Categories: AdvertisingMarketing

Google Hits Back At ‘Intrusive’ Pop-Up Ads

Google will be changing its search rank algorithms to demote websites that splash visitors with annoying pop up ads, known as interstitials, for mobile users.

Not due to come into force until January 10 2017, the new algorithm will move websites found with these pop up ads further down in search rankings.

‘Problematic’

Google labelled these interstitial ads as ‘intrusive’ on a blog post, claiming that they frustrate users because they are unable to easily access the content they were expecting when they tapped on the search result.

“Pages that show intrusive interstitials provide a poorer experience to users than other pages where content is immediately accessible. This can be problematic on mobile devices where screens are often smaller,” said Google.

“To improve the mobile search experience, after January 10, 2017, pages where content is not easily accessible to a user on the transition from the mobile search results may not rank as highly.”

The new guidelines particularly target websites that show a pop up that covers the main content, either immediately after the users navigates to a page from the search results, or while they are looking through the page.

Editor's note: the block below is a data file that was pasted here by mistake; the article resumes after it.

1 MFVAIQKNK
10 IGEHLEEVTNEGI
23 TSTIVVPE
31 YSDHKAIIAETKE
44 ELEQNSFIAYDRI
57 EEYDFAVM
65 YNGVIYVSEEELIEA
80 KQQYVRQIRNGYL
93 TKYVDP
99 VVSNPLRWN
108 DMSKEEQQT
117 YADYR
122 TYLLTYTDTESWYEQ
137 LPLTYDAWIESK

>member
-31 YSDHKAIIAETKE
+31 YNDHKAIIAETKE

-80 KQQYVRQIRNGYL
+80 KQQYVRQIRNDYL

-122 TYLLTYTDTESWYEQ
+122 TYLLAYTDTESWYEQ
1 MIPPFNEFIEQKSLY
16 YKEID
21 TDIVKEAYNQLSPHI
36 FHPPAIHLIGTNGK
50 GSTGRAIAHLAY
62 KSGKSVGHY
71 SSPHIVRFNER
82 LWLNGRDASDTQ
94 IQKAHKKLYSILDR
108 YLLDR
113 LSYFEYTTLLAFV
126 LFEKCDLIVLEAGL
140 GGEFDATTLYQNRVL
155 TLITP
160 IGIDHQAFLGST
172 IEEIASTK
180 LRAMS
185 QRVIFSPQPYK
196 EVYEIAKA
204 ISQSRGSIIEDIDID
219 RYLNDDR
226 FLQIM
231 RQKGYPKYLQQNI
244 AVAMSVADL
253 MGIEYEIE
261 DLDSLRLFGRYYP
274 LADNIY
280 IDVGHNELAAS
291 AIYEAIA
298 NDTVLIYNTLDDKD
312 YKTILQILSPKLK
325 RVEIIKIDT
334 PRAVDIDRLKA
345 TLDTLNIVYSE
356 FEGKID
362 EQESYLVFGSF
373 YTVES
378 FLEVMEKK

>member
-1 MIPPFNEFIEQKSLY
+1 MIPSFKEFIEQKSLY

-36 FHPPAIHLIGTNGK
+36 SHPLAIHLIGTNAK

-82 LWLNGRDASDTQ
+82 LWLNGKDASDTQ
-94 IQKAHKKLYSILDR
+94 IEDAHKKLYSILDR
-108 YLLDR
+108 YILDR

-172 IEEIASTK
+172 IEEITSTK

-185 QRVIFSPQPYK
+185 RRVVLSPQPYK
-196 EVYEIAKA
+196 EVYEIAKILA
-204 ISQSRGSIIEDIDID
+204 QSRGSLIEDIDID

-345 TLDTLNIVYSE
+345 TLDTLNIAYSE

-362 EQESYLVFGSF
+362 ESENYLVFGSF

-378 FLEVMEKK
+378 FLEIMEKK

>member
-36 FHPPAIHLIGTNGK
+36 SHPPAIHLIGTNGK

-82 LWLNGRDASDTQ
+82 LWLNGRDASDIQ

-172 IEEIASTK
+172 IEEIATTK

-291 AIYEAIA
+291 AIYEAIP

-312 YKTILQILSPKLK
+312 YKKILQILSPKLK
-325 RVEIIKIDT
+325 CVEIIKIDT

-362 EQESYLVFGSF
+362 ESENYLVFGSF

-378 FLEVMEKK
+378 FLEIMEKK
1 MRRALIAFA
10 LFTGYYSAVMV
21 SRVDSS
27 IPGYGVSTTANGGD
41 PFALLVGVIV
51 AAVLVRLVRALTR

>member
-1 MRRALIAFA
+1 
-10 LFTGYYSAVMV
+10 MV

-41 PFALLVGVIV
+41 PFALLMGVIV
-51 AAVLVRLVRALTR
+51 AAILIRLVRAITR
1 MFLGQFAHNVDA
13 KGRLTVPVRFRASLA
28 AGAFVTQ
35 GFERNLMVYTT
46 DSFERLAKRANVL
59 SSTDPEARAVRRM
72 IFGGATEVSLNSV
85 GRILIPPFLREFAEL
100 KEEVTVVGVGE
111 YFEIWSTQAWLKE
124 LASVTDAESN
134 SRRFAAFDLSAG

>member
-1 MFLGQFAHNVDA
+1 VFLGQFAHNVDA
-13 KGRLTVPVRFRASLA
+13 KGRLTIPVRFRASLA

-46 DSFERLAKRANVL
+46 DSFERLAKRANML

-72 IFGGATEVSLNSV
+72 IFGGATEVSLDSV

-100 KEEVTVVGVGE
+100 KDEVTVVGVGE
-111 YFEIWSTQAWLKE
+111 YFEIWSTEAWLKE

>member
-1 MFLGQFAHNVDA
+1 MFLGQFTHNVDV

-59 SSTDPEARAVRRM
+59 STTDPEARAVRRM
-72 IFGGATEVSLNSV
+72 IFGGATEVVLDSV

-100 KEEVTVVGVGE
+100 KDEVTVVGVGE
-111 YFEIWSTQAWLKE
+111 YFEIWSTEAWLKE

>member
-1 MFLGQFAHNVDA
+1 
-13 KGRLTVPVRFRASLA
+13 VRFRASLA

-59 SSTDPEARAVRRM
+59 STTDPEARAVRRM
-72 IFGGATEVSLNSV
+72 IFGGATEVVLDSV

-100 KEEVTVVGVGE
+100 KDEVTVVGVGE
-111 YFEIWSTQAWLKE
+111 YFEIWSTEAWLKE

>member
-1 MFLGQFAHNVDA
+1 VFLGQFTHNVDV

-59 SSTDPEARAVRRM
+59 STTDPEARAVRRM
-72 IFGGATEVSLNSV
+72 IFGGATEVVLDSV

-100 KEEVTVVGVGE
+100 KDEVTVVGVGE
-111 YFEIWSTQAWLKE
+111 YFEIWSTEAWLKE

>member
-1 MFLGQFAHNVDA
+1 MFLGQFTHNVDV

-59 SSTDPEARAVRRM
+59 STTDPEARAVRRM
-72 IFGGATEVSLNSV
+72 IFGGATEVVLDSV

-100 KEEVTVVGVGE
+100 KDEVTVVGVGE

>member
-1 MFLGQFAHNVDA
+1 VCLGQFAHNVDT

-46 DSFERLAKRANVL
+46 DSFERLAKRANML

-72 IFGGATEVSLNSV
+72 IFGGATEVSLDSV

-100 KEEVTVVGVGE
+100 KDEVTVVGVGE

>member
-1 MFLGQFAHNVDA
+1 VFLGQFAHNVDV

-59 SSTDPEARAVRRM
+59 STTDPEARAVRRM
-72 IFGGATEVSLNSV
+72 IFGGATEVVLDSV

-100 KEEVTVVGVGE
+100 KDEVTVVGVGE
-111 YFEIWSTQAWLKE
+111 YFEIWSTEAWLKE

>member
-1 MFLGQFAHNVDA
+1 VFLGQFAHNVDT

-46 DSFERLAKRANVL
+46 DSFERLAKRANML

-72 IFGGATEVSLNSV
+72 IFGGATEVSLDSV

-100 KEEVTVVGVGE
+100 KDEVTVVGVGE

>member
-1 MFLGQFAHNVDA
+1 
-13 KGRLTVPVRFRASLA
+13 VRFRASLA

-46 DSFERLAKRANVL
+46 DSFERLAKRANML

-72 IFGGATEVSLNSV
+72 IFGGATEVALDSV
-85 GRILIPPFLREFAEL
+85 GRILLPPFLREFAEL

It will also aim to curb websites that display a standalone interstitial that the user has to dismiss before accessing the main content. Using a layout where the above-the-fold portion of the page appears similar to a standalone interstitial, but the original content has been inlined underneath the fold, is also a no-no in Google’s books.

However, some interstitials won’t be affected by Google’s new guidelines, including interstitials that appear to be in response to a legal obligation, such as for cookie usage or for age verification and login boxes.

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Ben Sullivan

Ben covers web and technology giants such as Google, Amazon, and Microsoft and their impact on the cloud computing industry, whilst also writing about data centre players and their increasing importance in Europe. He also covers future technologies such as drones, aerospace, science, and the effect of technology on the environment.

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